Quote: It always seemed like there were a lot of university actuarial programs in Canada relative to the U.S.A. (adjusted for size of population and economy, etc.).

Exactly.

Mr. Grim
03-01-2002, 03:22 PM
It is their back up plan if ice hockey or figure skating does not work. Every Canadians dream job:

1) NHL

2) Whining your way to gold

3) Becoming a comedian in America

4) actuary

Dirk Diggler
03-01-2002, 03:27 PM
Jack:

you said something about a black market for cars... Well, actually there is one. Read this article if you're interested:

http://www.globeandmail.com/servlet/HTMLTemplate/search?tf=tgam/search/tgam/SearchResults.html&cf=tgam/search/tgam/SearchResults.cfg&current_row=1&start_row=1&num_rows=10

Sorry about the long address... I have no clue how to include a link in my post.

Dirk Diggler
03-01-2002, 03:29 PM
OK, I realized that my link doesn't work. But go on globeandmail.com and do a search for black market and you'll get an interesting article about car black market between US and Canada.

Wile E. Coyote
03-01-2002, 04:56 PM
II:

Outside of this silly US / Canada debate where people oversimplify life to dollars and cents, I think you're getting a bit of the short end of the stick.

For comparison, a recent offer I've heard is 65k with 5 exams and two years in a medium COL city(ie outside of Toronto). Add 22k more for FSA (which I think pretty typical increase) and you're already above your offer without including experience. If you have consulting experience you should expect a lot more, if you have life experience you should expect a bit more but more in the way of increases as you (successfully) adapt to the role of consultant.

Good luck (especially on keeping a 40 hr week!)

Wile E. Coyote
03-01-2002, 04:57 PM
On 2002-03-01 16:56, Len Bias wrote:
II:

Back to your question, and away from this silly US / Canada debate where people oversimplify life to dollars and cents, I think you're getting a bit of the short end of the stick.

For comparison, a recent offer I've heard is 65k with 5 exams and two years in a medium COL city(ie outside of Toronto). Add 22k more for FSA (which I think pretty typical increase) and you're already above your offer without including experience. If you have consulting experience you should expect a lot more, if you have life experience you should expect a bit more but more in the way of increases as you (successfully) adapt to the role of consultant.

Good luck (especially on keeping a 40 hr week!)

UWO
03-01-2002, 05:08 PM
On 2002-03-01 15:22, Grim wrote:
It is their back up plan if ice hockey or figure skating does not work. Every Canadians dream job:

1) NHL

2) Whining your way to gold

3) Becoming a comedian in America

4) actuary



Someone's gotta do your work when you can't find someone capable south of the border. :smile:

P.S. We don't call it ice hockey, the ice is implied. But good for clarity, considering the audience.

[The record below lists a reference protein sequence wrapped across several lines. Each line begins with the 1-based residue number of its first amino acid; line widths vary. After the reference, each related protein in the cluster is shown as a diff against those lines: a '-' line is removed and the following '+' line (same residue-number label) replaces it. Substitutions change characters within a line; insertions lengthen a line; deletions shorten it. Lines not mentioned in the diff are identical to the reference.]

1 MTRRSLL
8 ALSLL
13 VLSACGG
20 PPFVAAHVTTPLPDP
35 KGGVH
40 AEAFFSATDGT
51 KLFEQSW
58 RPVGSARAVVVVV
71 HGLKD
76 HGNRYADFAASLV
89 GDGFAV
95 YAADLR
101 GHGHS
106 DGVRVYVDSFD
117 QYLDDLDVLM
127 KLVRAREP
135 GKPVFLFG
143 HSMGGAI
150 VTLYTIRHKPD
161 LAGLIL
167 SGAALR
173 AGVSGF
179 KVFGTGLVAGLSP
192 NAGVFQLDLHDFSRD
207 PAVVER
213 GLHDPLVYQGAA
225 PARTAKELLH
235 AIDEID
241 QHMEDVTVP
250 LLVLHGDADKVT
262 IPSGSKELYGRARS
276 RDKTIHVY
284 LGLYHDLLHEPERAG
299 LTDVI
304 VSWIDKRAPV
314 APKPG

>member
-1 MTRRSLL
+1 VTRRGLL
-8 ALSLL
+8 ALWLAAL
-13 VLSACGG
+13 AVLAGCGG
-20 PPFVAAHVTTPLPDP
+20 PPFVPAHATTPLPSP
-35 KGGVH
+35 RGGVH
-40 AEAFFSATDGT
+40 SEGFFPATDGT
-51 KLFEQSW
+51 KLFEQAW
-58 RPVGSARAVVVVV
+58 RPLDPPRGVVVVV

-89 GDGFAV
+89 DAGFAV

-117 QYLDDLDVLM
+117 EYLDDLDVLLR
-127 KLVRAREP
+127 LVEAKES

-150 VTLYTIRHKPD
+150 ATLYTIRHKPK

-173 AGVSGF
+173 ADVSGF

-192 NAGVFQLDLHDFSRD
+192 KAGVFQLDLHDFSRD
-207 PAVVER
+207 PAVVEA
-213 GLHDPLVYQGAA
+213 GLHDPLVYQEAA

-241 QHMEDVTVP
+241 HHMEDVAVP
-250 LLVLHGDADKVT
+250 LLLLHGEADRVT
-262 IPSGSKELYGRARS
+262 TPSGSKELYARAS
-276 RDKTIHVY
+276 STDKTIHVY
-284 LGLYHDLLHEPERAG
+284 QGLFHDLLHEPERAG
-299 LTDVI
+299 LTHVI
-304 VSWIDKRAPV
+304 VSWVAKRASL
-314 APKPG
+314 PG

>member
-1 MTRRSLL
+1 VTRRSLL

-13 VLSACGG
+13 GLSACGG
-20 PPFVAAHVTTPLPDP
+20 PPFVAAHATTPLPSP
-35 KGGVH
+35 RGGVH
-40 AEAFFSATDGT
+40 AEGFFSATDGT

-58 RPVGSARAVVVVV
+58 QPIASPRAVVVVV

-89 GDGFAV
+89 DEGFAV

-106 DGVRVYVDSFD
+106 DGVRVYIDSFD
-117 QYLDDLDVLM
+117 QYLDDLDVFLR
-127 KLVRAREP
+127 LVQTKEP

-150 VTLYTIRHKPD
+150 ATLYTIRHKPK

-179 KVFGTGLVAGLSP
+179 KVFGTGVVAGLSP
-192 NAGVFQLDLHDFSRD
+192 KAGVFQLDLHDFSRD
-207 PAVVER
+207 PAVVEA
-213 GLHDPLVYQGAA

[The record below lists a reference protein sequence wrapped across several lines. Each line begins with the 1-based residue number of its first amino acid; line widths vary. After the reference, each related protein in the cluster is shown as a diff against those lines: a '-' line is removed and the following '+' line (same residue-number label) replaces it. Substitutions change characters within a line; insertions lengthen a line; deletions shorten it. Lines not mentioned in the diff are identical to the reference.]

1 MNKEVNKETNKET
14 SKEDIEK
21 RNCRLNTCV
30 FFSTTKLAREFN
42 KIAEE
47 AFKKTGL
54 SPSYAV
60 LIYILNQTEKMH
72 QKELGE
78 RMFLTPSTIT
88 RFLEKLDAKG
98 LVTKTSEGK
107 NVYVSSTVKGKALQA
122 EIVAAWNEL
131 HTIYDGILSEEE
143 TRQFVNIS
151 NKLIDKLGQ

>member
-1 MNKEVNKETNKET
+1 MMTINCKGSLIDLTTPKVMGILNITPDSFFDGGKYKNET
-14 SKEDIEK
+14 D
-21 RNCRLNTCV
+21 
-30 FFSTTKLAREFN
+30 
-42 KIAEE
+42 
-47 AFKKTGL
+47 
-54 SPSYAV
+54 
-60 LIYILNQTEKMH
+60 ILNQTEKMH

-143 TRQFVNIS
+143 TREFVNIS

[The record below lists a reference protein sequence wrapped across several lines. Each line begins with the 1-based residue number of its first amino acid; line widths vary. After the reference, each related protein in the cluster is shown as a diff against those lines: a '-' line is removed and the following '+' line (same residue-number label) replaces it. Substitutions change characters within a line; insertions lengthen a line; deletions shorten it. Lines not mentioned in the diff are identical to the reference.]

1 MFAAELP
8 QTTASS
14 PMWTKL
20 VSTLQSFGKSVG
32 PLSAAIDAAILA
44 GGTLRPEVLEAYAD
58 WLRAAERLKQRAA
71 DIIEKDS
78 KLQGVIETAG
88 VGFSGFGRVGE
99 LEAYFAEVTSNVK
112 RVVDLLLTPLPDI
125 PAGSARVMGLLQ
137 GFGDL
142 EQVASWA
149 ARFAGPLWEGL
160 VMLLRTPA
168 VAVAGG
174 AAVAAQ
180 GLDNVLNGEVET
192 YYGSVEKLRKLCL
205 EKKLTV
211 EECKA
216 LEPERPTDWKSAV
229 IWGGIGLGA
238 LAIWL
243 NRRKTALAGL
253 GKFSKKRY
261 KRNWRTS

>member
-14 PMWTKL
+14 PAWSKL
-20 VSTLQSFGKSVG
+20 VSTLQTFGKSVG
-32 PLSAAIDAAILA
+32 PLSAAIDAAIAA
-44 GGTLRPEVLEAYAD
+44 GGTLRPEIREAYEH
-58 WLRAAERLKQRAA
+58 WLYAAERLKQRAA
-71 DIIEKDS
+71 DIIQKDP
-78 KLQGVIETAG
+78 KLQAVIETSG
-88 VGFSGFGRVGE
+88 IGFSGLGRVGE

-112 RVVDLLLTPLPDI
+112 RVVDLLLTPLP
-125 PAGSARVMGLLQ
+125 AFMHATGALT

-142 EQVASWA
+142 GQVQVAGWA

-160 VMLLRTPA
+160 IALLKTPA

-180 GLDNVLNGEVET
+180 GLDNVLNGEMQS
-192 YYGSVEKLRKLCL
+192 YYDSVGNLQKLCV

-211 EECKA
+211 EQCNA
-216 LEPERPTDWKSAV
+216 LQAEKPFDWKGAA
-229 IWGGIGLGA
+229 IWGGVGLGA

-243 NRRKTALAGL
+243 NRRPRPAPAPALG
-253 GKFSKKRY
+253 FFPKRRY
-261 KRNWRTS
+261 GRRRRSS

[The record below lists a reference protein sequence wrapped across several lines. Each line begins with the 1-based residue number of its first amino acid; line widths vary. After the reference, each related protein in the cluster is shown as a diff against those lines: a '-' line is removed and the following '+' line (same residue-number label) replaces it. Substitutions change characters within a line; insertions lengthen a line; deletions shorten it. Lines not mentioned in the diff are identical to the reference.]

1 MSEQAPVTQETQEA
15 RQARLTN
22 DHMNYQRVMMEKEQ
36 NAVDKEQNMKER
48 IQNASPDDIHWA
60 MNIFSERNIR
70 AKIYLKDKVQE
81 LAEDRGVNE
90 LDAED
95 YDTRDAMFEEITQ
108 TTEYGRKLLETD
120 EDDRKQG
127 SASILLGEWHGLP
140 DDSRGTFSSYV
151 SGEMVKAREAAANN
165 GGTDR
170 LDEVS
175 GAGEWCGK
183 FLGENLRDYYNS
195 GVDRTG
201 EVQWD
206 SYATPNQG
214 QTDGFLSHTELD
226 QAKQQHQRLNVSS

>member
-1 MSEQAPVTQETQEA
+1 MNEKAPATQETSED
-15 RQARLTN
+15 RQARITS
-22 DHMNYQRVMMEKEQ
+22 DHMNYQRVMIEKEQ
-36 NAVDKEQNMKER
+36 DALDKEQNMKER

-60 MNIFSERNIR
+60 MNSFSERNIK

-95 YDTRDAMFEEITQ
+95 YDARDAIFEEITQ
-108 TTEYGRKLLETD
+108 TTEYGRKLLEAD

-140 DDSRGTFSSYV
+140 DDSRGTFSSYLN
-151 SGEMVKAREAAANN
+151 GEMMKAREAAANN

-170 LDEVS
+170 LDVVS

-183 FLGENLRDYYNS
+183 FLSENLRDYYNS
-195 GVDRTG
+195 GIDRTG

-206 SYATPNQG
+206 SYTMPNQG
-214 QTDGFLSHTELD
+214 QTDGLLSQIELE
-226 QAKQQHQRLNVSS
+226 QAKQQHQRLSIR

Mr. Grim
03-01-2002, 05:24 PM
Ever heard of field hockey, yeah I know only chicks play, also we now have roller hockey- a far superior sport in my opinion.

UWO
03-01-2002, 05:31 PM
sure, but i've also heard of arena football and i didn't think that forced anyone to call the other stuff grass/turf football

i'm sure roller hockey will be in the olympics, next time they're being held in california

Ammie
03-01-2002, 06:30 PM
II, I think you are underpaid if you are working in pension consulting in TO. I would think $90,000 plus bonus and upwards would be reasonable. If you are working a set 35 hour work week or have some other killer benefits, then the $80,000 is not unreasonable. If you want I can ask some of my friends (in pension consulting in Toronto).

Ammie
03-01-2002, 06:33 PM
Proportionally, there are more Canadians vying for Canadian actuarial jobs than there are Americans competing for US actuarial jobs. The supply/demand equation is completely different that cannot be met even by the number of Canadian actuaries coming to the US.

I just wanted to comment on this. Canadians don't go to the US because there are no jobs here. Many of them go to the US so they can save US$, and plan on coming back to Canada with lots of savings. The Canadian job market is not saturated (right now anyway).

Double High C
03-01-2002, 06:36 PM
Regarding the premise that salaries should reflect the exchange rate, is it even true that there is purchasing power parity between Canada and the U.S.? (I'm ignoring the issue of supply vs. demand w.r.t. actuaries.)

DW Simpson
03-01-2002, 07:02 PM
Quote: Canadians don't go to the US because there are no jobs here. The Canadian job market is not saturated (right now anyway).

If any of that was inferred from my post, I apologize. We are always working on dozens of Canadian positions (http://www.dwsimpson.com/canada.html), so there's certainly a lot of demand there.

Incredible Hulctuary
03-02-2002, 06:34 AM
On 2002-03-01 17:24, Grim wrote:
Ever heard of field hockey, yeah I know only chicks play, also we now have roller hockey- a far superior sport in my opinion.


Maybe only chicks play it in America, but in other countries field hockey for men is probably more common than for women. Especially where ice hockey doesn't exist. At the international level it does get to be quite brutal.